Let’s Cook with Healthy Kids: Garden Tacos (Plus Knife Safety Tips)
- by bonappetit
At Bon Appétit, we believe cooking is a powerful teaching tool. It’s interactive, engaging, and deliciously rewarding. Our Healthy Kids in the Bon Appétit Kitchen nutrition and culinary education program was created with the goal of educating and empowering children to make healthy food choices for themselves and their communities. The program may be on hold right now due to the pandemic, but we bet many of you are already cooking at home with your children.
This week we’re featuring some of the recipes and tips our Healthy Kids team of educators and chefs have honed with thousands of kids to date (read the impact report!). You can find even more on our Healthy Kids website.
An easy, no-cook recipe featuring a garden of vegetables that your kids are sure to love.
Whole-wheat or corn tortillas
For the Garden salsa
2 cups chopped tomatoes
1 cup chopped bell peppers (the more color the better – consider using red, orange and green!)
1/2 cup chopped onions (optional)
1 handful of cilantro
Salt to taste
Taco Topping Suggestions
Cooked black or pinto beans
Leafy greens (arugula, shredded lettuce, etc.)
Rainbow carrots (shredded or ribboned)
Fresh or frozen corn
Other topping ideas: jicama, purple cabbage, pea shoots, cooked sweet potatoes — use your imagination!
For the garden salsa, combine tomatoes, bell peppers, and onions in a large mixing bowl. Pull cilantro leaves off the stem, tear into small pieces, and add to mixing bowl. Squeeze the juice of 2 limes into bowl. Add 3 pinches of salt and mix colorful ingredients together.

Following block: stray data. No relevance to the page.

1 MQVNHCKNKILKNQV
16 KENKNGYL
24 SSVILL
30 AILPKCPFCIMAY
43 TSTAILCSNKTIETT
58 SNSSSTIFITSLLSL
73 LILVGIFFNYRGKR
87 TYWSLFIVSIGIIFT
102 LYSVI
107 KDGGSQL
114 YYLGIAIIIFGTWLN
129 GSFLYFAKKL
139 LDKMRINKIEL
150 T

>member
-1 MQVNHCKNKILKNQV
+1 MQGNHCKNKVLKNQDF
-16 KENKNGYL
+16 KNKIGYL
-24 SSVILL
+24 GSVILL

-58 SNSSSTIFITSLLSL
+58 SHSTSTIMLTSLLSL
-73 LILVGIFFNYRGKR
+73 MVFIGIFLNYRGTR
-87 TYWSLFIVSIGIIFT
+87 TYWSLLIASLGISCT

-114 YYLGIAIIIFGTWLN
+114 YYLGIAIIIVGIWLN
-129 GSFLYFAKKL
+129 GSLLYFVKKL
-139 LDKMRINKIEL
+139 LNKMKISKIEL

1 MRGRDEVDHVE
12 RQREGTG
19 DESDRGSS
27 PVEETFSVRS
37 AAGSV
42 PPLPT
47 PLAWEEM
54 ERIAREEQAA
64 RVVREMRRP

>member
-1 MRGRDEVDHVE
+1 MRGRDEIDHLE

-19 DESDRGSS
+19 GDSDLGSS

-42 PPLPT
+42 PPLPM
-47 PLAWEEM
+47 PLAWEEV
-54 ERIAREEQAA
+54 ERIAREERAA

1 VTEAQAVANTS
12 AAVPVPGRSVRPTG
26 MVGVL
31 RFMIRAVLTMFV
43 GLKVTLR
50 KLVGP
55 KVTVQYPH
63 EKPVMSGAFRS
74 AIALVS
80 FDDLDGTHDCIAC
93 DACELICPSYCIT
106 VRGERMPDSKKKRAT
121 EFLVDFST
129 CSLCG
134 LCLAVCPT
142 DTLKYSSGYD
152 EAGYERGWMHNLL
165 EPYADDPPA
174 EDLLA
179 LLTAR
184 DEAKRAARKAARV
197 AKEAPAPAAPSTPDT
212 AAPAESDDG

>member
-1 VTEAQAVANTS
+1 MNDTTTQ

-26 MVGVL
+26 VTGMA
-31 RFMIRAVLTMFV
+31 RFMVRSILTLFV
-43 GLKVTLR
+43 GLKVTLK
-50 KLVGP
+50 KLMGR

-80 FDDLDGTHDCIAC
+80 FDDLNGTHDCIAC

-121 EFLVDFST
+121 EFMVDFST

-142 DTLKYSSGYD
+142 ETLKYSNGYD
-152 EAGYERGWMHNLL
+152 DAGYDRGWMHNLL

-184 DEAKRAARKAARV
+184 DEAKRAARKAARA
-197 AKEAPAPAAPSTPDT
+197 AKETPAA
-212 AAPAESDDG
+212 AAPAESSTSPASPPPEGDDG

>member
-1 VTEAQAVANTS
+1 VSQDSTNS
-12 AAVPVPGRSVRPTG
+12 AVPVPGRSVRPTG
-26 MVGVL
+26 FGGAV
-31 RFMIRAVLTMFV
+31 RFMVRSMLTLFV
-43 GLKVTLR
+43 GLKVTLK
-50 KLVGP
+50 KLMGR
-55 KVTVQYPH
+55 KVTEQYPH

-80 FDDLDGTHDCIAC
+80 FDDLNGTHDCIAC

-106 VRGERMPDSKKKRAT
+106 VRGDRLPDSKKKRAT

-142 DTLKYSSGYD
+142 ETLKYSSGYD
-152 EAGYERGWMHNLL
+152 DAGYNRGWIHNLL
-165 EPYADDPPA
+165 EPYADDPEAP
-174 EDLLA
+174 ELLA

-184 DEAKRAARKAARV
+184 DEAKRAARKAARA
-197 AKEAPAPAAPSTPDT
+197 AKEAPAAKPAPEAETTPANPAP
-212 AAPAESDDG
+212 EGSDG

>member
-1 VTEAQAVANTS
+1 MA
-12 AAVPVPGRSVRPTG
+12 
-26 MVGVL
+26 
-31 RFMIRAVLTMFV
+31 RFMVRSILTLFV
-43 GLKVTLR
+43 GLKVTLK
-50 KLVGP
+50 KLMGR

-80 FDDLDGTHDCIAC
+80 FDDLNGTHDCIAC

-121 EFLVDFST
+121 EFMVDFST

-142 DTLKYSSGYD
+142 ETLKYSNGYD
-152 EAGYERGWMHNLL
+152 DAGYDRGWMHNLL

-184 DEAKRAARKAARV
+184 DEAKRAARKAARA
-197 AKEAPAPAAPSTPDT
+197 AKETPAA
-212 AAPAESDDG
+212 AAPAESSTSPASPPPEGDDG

Heat the tortillas in a pan, then let your young assistant assemble their taco toppings of choice on whole wheat tortilla, top with the garden salsa, and eat!
KNIFE SAFETY TIPS
Think a kindergartner can’t safely use a knife? They can — with the right instruction. And in our experience, they’re way more likely to be willing to try anything they help prepare themselves.
We recommend using Curious Chef nylon knives, but a small sharp knife is fine. Just be sure to go over the following safety practices with them, and demonstrate as you go.
Claw and Saw: The hand holding food should be in a claw shape, with fingers curved and thumb behind curved fingers. The claw hand holds the food in place while your cutting hand “saws” the food into smaller pieces.
Low and Slow: Take your time when you’re cutting (sawing) and keep your knife on the cutting board. Avoid waving the knife in the air.
Eyes on the Task: Watch what you’re doing when you’re chopping. If you need to look up, stop cutting, and put your knife down.
Cut Away From Yourself: Always cut away from your body, never toward it. Keep the tip of your knife facing the center of the table and blade facing down toward the cutting board.
Hand Over Knives Cautiously: If you need to hand a knife to someone, offer the handle with the point of the blade pointing toward the floor.
Round Fruits and Vegetables: If your kids are cutting round, or hard ingredients like beets or carrots, consider slicing them in half before the cooking lesson. That way they have a flat surface to place down on the cutting board that won’t roll around while they chop.